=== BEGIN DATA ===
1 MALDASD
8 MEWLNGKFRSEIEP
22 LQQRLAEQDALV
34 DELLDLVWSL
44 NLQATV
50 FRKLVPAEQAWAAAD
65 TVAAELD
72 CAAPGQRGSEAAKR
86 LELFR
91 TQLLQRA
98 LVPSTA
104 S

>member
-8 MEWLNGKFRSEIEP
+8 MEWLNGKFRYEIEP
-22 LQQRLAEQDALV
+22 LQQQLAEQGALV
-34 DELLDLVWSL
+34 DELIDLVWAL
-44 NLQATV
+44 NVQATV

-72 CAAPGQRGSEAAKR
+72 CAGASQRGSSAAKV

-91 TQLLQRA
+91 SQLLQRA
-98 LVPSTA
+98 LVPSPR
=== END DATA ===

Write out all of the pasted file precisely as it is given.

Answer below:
1 MALDASD
8 MEWLNGKFRSEIEP
22 LQQRLAEQDALV
34 DELLDLVWSL
44 NLQATV
50 FRKLVPAEQAWAAAD
65 TVAAELD
72 CAAPGQRGSEAAKR
86 LELFR
91 TQLLQRA
98 LVPSTA
104 S

>member
-8 MEWLNGKFRSEIEP
+8 MEWLNGKFRYEIEP
-22 LQQRLAEQDALV
+22 LQQQLAEQGALV
-34 DELLDLVWSL
+34 DELIDLVWAL
-44 NLQATV
+44 NVQATV

-72 CAAPGQRGSEAAKR
+72 CAGASQRGSSAAKV

-91 TQLLQRA
+91 SQLLQRA
-98 LVPSTA
+98 LVPSPR